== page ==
All Posts Tagged With: "working"
A $250,000 settlement has students talking
U.S. television host and journalist Charlie Rose recently settled a class-action lawsuit after his production company was accused of failing to pay its former college interns. The settlement will set his production company back about $250,000, with each of the 189 interns walking away with $1,100 each for 10 weeks’ worth of work.
“$1,100? Not that bad,” I thought to myself.
Media executive turned law school graduate Steve Cohen disagreed. In the Wall Street Journal he called the lawsuit “dumb” and the settlement “worse.” He says that companies will now be hesitant to take on interns because it invites the possibility of meddling from labour activists rallying against the notion of unpaid work.
Growth in Ontario, Quebec and Manitoba
Canada’s domestic economy turned in one of the strongest job creation months of the year in September, adding an eye-popping 52,100 new jobs that was five times more than economists expected.
The gain was the third biggest of the year and surprised the experts, which had expected a 10,000 pick-up.
But in another surprise, it wasn’t enough to put a dent in the unemployment rate, which actually edged up one-tenth of a point to 7.4 per cent. That’s because while thousands of Canadians found work in September, even more — 72,600 — joined the labour force.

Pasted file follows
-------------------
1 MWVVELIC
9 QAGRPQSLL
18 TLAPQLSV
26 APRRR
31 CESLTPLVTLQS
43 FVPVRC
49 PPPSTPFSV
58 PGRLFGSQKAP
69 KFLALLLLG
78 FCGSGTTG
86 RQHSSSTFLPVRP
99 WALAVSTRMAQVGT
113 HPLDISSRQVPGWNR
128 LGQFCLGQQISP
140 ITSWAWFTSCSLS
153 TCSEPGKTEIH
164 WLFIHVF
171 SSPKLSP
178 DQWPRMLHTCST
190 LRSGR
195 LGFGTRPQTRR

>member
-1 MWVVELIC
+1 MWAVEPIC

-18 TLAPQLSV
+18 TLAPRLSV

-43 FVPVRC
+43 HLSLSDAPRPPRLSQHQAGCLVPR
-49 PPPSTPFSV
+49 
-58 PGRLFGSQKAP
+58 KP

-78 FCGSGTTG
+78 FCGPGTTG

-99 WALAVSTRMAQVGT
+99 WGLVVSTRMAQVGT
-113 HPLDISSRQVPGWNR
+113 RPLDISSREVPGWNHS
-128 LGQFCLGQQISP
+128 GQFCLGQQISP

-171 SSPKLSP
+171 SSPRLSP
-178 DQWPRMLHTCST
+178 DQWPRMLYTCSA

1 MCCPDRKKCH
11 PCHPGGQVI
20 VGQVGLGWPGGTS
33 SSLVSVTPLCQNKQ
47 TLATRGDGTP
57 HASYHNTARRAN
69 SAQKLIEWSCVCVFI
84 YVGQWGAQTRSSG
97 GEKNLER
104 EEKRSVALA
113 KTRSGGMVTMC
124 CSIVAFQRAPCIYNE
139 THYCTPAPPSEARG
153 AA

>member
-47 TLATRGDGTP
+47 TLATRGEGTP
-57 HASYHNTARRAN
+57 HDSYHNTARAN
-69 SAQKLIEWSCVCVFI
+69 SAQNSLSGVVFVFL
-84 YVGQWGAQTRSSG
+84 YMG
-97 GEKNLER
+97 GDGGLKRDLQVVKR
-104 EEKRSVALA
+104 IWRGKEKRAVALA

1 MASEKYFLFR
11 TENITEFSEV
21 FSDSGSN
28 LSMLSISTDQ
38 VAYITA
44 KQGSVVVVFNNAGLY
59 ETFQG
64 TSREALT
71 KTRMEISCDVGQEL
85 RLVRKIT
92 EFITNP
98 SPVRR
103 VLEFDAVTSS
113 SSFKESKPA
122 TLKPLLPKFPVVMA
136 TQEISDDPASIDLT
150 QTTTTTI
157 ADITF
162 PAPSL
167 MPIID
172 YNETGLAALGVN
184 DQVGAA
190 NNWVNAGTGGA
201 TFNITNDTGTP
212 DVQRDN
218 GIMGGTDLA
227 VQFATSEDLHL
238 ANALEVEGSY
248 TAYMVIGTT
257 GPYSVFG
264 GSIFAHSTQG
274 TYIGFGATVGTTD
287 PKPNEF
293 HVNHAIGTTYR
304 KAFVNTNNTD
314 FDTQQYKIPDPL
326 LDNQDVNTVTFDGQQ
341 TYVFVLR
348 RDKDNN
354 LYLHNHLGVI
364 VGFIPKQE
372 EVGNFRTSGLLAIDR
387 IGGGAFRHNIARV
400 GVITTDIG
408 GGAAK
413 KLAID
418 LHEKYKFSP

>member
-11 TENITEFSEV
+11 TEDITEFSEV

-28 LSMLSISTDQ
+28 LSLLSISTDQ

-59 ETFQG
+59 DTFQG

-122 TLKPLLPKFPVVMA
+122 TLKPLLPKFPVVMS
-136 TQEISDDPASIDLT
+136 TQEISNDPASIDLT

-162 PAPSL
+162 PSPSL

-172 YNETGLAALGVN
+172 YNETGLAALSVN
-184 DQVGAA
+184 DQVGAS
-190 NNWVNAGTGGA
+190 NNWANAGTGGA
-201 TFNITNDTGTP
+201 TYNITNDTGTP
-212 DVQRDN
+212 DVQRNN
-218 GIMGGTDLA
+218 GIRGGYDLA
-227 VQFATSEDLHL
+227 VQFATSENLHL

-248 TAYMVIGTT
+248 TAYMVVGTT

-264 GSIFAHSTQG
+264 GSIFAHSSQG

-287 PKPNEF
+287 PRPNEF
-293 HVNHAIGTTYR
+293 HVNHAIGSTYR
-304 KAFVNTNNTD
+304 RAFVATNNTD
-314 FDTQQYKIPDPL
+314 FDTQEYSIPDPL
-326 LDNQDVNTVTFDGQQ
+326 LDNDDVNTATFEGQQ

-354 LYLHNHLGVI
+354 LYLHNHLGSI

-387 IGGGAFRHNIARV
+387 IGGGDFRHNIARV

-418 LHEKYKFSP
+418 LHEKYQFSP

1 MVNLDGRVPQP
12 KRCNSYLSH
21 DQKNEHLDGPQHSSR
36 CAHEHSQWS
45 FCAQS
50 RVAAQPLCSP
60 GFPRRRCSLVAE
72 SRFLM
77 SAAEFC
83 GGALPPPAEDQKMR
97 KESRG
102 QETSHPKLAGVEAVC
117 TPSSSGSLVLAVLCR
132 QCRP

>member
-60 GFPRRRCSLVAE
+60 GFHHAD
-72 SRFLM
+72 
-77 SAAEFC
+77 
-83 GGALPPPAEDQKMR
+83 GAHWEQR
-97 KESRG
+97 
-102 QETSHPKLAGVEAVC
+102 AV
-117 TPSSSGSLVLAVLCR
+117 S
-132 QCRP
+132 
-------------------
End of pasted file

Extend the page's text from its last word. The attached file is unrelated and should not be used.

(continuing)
Still, the pop in new jobs was unexpected given that most economic indicators of the past few months have presented a picture of a domestic economy struggling to maintain momentum amid the general slowdown around the world, particularly the United States, Europe and China.
Hint: It’s not schools, and they pay $80k after three years.
Education graduates face a dismal job market. Two-thirds of recent grads in Ontario aren’t working full-time. The University of British Columbia’s teacher’s college recently admitted that many graduates won’t find jobs in teaching.
Things are bad in Manitoba too. The local school boards didn’t even show up at Monday’s University of Manitoba education job fair.
But that same job fair should give education graduates a reason to be hopeful, because it showed how certain other employers value their experiences.
The Royal Canadian Mounted Police, for example, showed up at Manitoba’s education job fair for the first time Monday. The force is recruiting education graduates for the police academy in Regina.